Today’s Prayer Focus
Copyright, CBS Films, Lionsgate

Love the Coopers

also known as “The Most Wonderful Time,” “Alle Jahre wieder - Weihnachten mit den Coopers,” “Christmas with the Coopers,” “Kochajmy sie od swieta,” “Káosz karácsonyra,” “Natale all'improvviso”
MPA Rating: PG-13-Rating (MPA) for thematic elements, language and some sexuality.

Reviewed by: Curtis McParland

Moral Rating: Offensive
Moviemaking Quality:
Primary Audience: Adults
Genre: Christmas Comedy Drama
Length: 1 hr. 47 min.
Year of Release: 2015
USA Release: November 13, 2015 (wide—2,500+ theaters)
DVD: February 9, 2016
Copyright, CBS Films, Lionsgateclick photos to ENLARGE Copyright, CBS Films, Lionsgate Copyright, CBS Films, Lionsgate Copyright, CBS Films, Lionsgate Copyright, CBS Films, Lionsgate Copyright, CBS Films, Lionsgate
Relevant Issues

modern dysfunctional families

sibling rivalry

shoplifting / stealing

strength of family bonds



SEXUAL LUST—What does the Bible say about it? Answer

PURITY—Should I save sex for marriage? Answer


MARRIAGE OBSOLETE?—Is formalized marriage becoming obsolete? Answer
Many people seem convinced that traditional marriages don’t work and that this practice should be abandoned. What does the Bible say about marriage?


DIVORCE AND REMARRIAGE—Under what conditions may Christians divorce and remarry? Answer

divorce in the Bible

What does it mean to be “the husband of one wife”? Answer

Closeted homosexuality

GAY—What’s wrong with being gay? Answer
Homosexual behavior versus the Bible: Are people born gay? Does homosexuality harm anyone? Is it anyone’s business? Are homosexual and heterosexual relationships equally valid?

What about gays needs to change? Answer
It may not be what you think.

Read stories about those who have struggled with homosexuality

What is the true meaning of CHRISTMAS?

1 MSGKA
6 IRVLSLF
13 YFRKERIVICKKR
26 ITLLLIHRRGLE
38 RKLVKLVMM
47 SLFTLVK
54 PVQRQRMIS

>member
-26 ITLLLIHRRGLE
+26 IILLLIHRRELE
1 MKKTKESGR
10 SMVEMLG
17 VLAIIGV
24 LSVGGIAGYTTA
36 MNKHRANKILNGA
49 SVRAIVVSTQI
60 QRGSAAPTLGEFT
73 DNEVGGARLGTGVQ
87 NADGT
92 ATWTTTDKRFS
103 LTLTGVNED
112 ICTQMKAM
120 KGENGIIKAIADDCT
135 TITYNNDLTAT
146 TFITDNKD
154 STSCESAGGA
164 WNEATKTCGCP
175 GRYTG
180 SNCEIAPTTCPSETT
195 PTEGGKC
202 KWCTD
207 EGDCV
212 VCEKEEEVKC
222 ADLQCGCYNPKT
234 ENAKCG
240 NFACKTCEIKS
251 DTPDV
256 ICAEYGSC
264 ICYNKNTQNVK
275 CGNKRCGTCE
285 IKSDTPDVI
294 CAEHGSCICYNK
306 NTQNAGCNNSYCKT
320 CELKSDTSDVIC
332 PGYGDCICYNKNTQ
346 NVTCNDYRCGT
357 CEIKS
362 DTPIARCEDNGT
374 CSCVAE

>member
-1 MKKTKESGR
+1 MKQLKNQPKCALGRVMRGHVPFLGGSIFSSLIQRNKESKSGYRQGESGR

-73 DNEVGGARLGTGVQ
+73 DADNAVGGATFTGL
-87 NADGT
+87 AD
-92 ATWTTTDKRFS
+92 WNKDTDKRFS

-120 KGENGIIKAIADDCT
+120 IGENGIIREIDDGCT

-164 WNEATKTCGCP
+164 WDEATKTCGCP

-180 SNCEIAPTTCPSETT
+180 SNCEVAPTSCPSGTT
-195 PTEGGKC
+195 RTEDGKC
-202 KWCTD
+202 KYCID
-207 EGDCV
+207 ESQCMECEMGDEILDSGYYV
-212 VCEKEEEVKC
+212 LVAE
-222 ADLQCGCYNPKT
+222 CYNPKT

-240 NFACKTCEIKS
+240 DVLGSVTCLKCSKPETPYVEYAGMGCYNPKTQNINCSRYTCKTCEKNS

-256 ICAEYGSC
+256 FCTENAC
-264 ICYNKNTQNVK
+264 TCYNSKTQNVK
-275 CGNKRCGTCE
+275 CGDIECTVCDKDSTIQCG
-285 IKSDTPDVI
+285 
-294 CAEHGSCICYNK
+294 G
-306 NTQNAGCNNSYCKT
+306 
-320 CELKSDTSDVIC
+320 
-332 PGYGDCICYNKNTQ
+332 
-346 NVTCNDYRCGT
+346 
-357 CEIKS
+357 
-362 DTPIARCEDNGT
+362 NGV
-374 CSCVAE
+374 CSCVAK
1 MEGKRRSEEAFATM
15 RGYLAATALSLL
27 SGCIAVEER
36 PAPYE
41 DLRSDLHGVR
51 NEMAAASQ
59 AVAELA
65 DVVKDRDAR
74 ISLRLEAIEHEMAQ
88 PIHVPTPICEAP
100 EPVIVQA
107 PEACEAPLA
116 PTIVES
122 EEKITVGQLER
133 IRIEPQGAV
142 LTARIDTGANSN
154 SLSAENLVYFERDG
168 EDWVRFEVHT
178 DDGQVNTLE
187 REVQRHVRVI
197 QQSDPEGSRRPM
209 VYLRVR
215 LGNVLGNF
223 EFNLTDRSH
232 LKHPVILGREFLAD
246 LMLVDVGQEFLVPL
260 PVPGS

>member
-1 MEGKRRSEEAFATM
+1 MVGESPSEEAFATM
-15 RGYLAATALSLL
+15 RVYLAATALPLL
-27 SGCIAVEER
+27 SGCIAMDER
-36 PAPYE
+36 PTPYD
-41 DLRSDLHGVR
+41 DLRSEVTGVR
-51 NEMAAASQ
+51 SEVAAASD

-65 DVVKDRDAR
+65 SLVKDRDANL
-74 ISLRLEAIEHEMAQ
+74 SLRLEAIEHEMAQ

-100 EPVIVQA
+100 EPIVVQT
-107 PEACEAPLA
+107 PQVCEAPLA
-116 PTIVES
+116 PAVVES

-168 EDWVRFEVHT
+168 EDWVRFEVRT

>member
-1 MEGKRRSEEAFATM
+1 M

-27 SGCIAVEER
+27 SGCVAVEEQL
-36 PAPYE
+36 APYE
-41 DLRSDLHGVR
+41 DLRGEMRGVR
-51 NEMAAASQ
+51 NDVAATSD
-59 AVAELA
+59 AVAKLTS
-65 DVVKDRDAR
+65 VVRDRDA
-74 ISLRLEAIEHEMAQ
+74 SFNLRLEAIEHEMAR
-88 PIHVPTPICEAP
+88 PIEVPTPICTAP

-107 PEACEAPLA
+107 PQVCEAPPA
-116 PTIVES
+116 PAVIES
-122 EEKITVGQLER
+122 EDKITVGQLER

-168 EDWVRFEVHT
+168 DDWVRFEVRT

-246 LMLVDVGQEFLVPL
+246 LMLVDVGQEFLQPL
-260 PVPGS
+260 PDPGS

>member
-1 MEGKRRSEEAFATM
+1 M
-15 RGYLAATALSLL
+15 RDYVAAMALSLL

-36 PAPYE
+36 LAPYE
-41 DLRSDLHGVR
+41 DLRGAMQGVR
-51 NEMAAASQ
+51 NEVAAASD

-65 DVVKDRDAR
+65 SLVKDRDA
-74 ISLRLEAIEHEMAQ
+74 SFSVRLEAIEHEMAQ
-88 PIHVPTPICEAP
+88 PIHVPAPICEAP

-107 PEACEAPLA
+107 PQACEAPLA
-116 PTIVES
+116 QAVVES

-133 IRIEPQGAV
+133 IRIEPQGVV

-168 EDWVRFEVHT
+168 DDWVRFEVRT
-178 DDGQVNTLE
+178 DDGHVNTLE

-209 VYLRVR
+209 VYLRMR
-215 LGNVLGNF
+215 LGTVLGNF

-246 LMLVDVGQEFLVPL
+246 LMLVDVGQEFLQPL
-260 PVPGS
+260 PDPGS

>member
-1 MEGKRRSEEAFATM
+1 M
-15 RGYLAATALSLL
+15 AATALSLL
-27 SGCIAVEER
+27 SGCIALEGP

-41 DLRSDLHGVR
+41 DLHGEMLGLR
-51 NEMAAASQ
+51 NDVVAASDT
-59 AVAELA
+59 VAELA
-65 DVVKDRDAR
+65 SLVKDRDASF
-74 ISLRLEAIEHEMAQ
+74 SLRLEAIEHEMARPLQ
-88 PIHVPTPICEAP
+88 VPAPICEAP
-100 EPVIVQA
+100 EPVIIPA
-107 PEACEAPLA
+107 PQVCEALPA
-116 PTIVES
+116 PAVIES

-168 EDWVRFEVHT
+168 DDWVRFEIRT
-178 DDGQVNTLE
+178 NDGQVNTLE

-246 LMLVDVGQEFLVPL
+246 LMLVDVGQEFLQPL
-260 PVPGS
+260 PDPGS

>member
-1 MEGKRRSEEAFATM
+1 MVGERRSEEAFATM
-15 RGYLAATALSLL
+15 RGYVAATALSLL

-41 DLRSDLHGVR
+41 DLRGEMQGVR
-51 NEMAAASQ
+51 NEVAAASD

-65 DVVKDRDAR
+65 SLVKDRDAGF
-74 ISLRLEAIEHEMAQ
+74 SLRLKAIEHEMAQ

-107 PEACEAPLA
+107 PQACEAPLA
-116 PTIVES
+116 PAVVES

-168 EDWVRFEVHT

What is the TRUE meaning of Christmas? Answers for skeptics. Plus carols, games, coloring pages, reviews of Christmas movies, and more.

Christmas movies
REVIEWS of “Christmas” movies

Featuring Olivia WildeEleanor
Amanda SeyfriedRuby
Marisa TomeiEmma
John GoodmanSam
Diane KeatonCharlotte
Ed HelmsHank
Alan ArkinBucky
Anthony MackieOfficer Williams
Timothée ChalametCharlie
See all »
Director Jessie Nelson — “I Am Sam” (2001)
Producer CBS Films
Groundswell Productions
Imagine Entertainment
Distributor CBS Films, Lionsgate

“You can’t re-gift family.” This tagline for the latest Christmas comedy “Love the Coopers” certainly speaks truth, but the entire Cooper clan does not appear to be so certain as they continue to face problem after problem with their very (emphasis on very) dysfunctional family. Charlotte and Sam Cooper (Diane Keaton and John Goodman) just want to give their grown up children and their families the memory of having a joyful, stress-free family Christmas. However, as generation after generation of the Cooper family merges together for their big annual Christmas Eve celebration, everyone’s personal struggles collide with one another, changing their stress-free celebration into a very hectic one.